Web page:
Obituary: Internationally Acclaimed Statistician Stephen E. Fienberg Helped Make CMU a Leader in Machine Learning

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Stephen E. Fienberg, University Professor of Statistics and Social Science who died Wednesday, Dec. 14, played a key role in making Carnegie Mellon a center for research in machine learning.

Stephen E. Fienberg, University Professor of Statistics and Social Science at Carnegie Mellon University, died Wednesday, Dec. 14, in Pittsburgh. He was 74.

An internationally acclaimed statistician, Fienberg was best known for developing and using statistical applications to influence science and public policy in many areas, including aspects of human rights, privacy and confidentiality, forensics, survey and census taking.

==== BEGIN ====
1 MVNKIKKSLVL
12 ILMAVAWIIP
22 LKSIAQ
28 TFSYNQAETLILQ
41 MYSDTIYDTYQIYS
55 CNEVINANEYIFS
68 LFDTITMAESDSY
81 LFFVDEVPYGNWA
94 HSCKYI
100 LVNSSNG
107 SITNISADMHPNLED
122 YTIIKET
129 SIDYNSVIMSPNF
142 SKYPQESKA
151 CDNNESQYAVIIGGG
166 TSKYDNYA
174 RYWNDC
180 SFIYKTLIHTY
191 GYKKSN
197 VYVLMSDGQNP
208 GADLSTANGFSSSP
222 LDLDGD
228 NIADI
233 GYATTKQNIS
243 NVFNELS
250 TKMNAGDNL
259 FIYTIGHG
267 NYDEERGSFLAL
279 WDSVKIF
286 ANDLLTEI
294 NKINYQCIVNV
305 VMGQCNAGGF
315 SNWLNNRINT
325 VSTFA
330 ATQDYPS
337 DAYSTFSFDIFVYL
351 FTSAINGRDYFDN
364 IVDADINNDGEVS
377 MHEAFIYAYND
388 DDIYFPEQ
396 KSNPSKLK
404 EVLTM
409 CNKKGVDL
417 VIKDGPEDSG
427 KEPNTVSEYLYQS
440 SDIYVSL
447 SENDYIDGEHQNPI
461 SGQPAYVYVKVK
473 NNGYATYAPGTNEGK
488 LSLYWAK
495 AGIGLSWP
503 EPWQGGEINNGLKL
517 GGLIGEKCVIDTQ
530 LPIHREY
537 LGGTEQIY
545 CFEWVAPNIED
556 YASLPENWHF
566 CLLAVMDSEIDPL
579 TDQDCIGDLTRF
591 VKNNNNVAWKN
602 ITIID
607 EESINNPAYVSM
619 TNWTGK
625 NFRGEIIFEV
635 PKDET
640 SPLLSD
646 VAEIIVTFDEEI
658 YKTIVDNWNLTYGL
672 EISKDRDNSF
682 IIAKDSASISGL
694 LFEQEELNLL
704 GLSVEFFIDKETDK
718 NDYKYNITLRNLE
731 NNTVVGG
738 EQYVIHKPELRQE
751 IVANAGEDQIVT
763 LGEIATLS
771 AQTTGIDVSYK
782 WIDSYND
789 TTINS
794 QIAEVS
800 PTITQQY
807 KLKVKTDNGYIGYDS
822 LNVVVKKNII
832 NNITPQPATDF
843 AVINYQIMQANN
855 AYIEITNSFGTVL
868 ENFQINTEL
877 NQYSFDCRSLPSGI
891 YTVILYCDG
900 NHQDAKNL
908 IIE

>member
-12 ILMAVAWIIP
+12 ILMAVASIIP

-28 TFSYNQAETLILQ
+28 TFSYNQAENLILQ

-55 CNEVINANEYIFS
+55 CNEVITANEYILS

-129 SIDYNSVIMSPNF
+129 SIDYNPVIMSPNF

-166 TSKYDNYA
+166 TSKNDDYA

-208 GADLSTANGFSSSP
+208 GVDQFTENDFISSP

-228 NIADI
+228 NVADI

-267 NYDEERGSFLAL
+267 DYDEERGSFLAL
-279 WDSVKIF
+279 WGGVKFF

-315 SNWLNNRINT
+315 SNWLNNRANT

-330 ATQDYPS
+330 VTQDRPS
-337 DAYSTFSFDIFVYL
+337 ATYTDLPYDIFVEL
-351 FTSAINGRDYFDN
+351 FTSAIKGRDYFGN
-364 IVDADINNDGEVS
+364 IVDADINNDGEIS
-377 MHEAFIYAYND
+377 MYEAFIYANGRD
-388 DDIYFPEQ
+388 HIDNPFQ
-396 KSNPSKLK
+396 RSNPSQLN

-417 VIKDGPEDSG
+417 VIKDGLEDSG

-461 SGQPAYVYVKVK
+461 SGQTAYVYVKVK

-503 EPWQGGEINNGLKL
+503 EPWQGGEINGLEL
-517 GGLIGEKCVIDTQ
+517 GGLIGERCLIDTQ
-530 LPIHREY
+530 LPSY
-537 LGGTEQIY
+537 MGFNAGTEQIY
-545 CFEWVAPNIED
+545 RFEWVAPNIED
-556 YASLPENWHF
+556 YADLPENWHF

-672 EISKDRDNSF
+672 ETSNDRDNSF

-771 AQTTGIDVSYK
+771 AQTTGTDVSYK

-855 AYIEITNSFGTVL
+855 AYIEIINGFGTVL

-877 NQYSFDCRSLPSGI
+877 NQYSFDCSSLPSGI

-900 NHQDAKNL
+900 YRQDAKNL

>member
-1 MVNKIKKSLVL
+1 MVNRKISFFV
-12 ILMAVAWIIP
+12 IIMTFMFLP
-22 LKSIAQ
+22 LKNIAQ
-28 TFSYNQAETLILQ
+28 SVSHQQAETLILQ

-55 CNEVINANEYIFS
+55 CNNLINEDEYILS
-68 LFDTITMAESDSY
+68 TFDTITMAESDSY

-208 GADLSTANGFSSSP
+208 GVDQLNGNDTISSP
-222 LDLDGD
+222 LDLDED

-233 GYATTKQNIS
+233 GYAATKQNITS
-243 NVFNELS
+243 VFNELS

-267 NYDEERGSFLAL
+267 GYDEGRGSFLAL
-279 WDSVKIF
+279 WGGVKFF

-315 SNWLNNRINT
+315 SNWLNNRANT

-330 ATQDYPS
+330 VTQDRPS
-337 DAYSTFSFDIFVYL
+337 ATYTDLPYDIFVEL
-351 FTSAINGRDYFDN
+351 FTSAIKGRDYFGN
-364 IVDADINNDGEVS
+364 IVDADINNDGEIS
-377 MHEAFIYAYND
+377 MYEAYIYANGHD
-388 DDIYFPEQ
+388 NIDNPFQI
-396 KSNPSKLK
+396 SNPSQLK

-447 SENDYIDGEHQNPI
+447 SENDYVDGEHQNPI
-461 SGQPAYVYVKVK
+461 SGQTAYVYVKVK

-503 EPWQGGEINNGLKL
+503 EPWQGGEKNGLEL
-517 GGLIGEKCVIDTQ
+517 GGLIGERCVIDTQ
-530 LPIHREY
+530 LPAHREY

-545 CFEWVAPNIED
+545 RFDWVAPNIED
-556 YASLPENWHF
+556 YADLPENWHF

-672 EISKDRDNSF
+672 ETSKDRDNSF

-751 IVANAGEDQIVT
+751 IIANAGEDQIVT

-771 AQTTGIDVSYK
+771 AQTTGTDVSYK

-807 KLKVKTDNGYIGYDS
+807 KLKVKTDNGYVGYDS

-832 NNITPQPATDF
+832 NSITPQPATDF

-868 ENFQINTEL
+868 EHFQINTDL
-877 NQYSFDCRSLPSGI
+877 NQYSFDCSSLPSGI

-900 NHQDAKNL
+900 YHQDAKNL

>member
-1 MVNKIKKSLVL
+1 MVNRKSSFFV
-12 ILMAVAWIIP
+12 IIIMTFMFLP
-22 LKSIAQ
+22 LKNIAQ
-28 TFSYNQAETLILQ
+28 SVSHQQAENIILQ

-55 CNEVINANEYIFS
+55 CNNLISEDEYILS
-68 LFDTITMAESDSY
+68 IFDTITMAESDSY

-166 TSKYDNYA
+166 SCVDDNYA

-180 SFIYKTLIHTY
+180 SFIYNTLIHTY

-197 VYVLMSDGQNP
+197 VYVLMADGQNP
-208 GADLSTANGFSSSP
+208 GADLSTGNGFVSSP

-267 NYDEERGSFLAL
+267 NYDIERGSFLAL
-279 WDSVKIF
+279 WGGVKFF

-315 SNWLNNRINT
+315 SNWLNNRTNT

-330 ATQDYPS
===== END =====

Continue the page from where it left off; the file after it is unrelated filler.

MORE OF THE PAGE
Fienberg played a key role in making Carnegie Mellon a center for research in machine learning, which draws on both computer science and statistics to enable computer programs to identify patterns in data, learn from experience and improve their performance.

In 1997, he and Tom E. Mitchell, the E. Fredkin University Professor of Machine Learning and Computer Science, founded the Center for Automated Learning and Discovery (CALD), which in 2006 became the Machine Learning Department (MLD), the world's first. Though Mitchell headed CALD and MLD until 2016, Fienberg served as the acting head of CALD in 2000-2001 while Mitchell was on a leave of absence. During those two years, he oversaw the creation of the world's first Ph.D. program in machine learning.

"Throughout the past 20 years, Steve has been a strong advocate for true interdisciplinary study of statistical learning," Mitchell said. "The ties between the School of Computer Science and the Department of Statistics that he worked so hard to forge have provided computer scientists with more rigorous mathematical tools and statisticians with new challenges and opportunities."